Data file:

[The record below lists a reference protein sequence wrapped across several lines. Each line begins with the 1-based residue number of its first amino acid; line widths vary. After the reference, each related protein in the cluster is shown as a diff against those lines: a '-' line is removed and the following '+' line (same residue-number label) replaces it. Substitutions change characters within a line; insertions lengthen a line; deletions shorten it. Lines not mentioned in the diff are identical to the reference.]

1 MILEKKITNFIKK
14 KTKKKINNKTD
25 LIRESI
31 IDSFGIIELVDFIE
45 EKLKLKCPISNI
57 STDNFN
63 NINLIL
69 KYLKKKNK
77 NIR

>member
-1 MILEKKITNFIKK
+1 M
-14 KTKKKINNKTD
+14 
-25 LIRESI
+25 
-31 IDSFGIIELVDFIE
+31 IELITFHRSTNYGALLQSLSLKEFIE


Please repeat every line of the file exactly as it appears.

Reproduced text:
[The record below lists a reference protein sequence wrapped across several lines. Each line begins with the 1-based residue number of its first amino acid; line widths vary. After the reference, each related protein in the cluster is shown as a diff against those lines: a '-' line is removed and the following '+' line (same residue-number label) replaces it. Substitutions change characters within a line; insertions lengthen a line; deletions shorten it. Lines not mentioned in the diff are identical to the reference.]

1 MILEKKITNFIKK
14 KTKKKINNKTD
25 LIRESI
31 IDSFGIIELVDFIE
45 EKLKLKCPISNI
57 STDNFN
63 NINLIL
69 KYLKKKNK
77 NIR

>member
-1 MILEKKITNFIKK
+1 M
-14 KTKKKINNKTD
+14 
-25 LIRESI
+25 
-31 IDSFGIIELVDFIE
+31 IELITFHRSTNYGALLQSLSLKEFIE